In June 2013, the Court of Special Appeals published its decision in Meese v. Meese, in which it affirmed the granting of a Motion of Summary Judgment to vacate a fraudulent conveyance of real property. Stewart A. Sutton represented Tim Meese in both his divorce and fraudulent conveyance cases.
During their marriage, the Meeses bought a home from Mrs. Meese’s father and assumed his mortgage obligation. The home was titled only in the name of Mrs. Meese. The underlying mortgage had a due on sales clause. The Garn St. Germain Federal Depository Institution Act provides that a lender cannot enforce its due on sales clause when a parent conveys a home to a child. 12 U.S.C. 1701j(3)(d)(6). However, there is no similar exception when a parent conveys a home to a child and son-in-law.
In his underlying divorce case, the following factual findings were made: (1) Mr. and Mrs. Meese’s home was marital property, because it had been purchased during the marriage; (2) Mrs. Meese dissipated the home by conveying it to an Irrevocable Trust for zero consideration while the marriage was breaking apart; (3) she intended that the transfer would prevent Mr. Meese from enforcing his expected monetary award as a judgment lien against the home; and (4) Mrs. Meese’s divorce attorney prepared and recorded the Deed that conveyed the home to the Irrevocable Trust for zero consideration.
After Mr. Meese was awarded a $30,000 monetary award in the divorce case, he moved for summary judgment to vacate the fraudulent conveyance.
There are two methods of establishing a fraudulent conveyance. First, a conveyance of property without fair consideration, which would render the debtor insolvent, constitutes a fraudulent conveyance. Maryland Uniform Fraudulent Conveyance Act (“MUFCA”), Maryland Commercial Law at § 15-202(a) (“A person is insolvent if the present fair market value of his assets is less than the amount required to pay his probable liability on his existing debts as they become absolute and mature); § 15-204 (“Each conveyance made and every obligation incurred by a person who is or will be rendered insolvent by it is fraudulent as to creditors without regard to his actual intent, if the conveyance is made or the obligation is incurred without a fair consideration”); § 15-206 (“Every conveyance made and every obligation incurred without fair consideration when the person who makes the conveyance or enters into the obligation intends or believes that he will incur debts beyond his ability to pay as they mature is fraudulent as to both present and future creditors”).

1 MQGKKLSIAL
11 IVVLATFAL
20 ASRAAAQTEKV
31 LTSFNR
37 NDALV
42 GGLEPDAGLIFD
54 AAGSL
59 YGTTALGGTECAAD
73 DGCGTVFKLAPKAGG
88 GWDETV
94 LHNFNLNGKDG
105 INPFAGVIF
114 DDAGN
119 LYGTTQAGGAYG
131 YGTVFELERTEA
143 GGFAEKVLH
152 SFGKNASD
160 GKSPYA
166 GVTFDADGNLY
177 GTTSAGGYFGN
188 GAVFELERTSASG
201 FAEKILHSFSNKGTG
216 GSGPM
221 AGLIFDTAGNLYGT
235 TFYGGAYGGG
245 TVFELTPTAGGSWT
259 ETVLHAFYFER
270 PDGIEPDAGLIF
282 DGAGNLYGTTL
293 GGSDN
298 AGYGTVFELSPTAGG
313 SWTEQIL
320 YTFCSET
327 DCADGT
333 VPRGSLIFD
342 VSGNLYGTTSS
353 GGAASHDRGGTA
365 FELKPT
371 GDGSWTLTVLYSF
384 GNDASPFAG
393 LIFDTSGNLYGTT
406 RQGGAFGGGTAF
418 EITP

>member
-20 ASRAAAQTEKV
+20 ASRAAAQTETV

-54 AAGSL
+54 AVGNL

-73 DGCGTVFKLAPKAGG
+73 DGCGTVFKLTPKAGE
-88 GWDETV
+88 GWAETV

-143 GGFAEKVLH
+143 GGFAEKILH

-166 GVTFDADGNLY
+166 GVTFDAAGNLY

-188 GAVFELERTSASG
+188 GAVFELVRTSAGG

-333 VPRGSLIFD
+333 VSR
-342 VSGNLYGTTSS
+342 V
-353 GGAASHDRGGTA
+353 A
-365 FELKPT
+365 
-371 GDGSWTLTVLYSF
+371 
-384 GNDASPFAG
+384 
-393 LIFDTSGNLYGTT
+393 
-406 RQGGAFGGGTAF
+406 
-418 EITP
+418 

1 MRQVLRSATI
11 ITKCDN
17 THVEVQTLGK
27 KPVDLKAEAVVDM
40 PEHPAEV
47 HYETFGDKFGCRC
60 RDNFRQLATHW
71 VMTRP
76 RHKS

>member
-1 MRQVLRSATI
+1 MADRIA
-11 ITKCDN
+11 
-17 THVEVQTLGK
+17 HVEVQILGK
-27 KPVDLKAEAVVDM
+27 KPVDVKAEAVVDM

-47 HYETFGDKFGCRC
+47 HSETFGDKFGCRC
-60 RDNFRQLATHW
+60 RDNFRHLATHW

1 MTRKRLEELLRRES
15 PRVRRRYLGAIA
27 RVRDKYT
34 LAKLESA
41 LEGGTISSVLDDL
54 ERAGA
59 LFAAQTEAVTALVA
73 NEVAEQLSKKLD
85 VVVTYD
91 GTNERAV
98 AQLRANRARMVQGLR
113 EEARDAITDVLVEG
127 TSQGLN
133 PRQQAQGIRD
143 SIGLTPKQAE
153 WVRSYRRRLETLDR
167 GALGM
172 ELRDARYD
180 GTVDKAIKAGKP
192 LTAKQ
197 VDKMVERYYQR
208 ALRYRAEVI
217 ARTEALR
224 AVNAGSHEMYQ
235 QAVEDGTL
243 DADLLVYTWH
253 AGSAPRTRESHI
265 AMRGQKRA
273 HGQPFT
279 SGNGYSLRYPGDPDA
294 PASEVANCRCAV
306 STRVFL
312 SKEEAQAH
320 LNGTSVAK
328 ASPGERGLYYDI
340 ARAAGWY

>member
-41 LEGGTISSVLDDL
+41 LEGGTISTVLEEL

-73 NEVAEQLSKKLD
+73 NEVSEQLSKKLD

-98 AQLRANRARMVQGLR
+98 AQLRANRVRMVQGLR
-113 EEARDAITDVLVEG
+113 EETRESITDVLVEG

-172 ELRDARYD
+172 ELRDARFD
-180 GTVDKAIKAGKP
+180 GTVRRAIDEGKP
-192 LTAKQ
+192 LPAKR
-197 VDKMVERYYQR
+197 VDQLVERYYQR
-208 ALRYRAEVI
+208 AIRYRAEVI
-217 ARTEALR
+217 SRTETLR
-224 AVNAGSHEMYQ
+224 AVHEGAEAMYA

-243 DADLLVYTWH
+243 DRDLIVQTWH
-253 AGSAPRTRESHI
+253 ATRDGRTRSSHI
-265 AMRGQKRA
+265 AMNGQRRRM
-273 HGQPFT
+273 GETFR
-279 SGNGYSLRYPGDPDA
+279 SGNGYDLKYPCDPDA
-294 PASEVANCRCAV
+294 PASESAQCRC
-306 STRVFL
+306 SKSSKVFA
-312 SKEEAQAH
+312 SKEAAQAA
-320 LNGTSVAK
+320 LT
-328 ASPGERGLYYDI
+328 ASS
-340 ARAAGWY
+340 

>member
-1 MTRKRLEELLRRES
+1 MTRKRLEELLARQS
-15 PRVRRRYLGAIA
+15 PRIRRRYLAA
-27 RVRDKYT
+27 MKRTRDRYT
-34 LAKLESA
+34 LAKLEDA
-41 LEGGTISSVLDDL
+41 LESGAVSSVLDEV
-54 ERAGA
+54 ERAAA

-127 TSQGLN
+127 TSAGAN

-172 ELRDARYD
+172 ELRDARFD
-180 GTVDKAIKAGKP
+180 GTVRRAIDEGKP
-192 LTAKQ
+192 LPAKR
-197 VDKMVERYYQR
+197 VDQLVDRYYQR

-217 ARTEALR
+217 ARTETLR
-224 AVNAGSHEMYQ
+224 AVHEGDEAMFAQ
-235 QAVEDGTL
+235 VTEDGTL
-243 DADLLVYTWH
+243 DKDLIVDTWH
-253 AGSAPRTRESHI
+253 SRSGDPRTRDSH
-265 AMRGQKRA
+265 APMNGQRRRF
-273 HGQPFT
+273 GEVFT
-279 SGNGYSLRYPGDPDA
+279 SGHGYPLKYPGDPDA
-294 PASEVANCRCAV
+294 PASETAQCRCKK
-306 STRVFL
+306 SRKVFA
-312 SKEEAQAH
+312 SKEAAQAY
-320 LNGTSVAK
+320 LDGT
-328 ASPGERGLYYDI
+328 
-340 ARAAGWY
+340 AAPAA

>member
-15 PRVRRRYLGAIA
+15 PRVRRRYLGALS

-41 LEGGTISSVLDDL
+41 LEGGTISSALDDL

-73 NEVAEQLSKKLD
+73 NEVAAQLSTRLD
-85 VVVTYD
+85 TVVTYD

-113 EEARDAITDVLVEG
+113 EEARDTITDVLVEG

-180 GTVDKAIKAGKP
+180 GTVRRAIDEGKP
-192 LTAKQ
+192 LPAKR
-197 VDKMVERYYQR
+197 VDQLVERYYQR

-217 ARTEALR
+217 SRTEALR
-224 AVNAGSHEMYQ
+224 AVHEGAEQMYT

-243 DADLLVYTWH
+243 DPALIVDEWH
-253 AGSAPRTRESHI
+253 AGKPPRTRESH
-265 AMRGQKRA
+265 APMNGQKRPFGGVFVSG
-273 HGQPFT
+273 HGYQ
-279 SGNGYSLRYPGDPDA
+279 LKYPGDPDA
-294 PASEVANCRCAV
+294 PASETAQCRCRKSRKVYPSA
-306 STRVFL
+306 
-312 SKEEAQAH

Secondly, it is a fraudulent conveyance to transfer property “with actual intent, as distinguished from intent presumed in law”, to “defraud present or future creditors”. Id. § 15-207.
In his Motion for Summary Judgment, Plaintiff Tim Meese established that the transfer of the family home was a fraudulent conveyance under both methods. Not only was Defendant Ms. Meese insolvent when she conveyed the home to the Irrevocable Trust for zero consideration, it was done for the express purpose of preventing Plaintiff Mr. Meese from enforcing his expected monetary award as a judgment lien against the family home. The trial court ordered that the home be re-conveyed from the Irrevocable Trust to Defendant Ms. Meese; and Mr. Meese’s $30,000 judgment from the divorce case automatically became a judgment lien against the home.
In 2013, Defendant Ms. Meese paid the entire judgment along with post-judgment interest after Plaintiff Mr. Meese had requested that the Montgomery County Sheriff sell the home to enforce his judgment.
Practice Pointer: It is common for divorcing parties to dissipate, hide, and give away marital property. In Meese v. Meese, the Court of Special Appeals has reminded members of the Maryland Bar to be circumspect before assisting their divorcing clients in conveying marital property for less than fair market value or for no value to a family member, friend, or trust. It is also a violation of Rule 1.6 of the Maryland Lawyers’ Rules of Professional Conduct for an attorney to assist a client in perpetrating a fraud, which will result “in substantial injury to the financial interests or property of another”.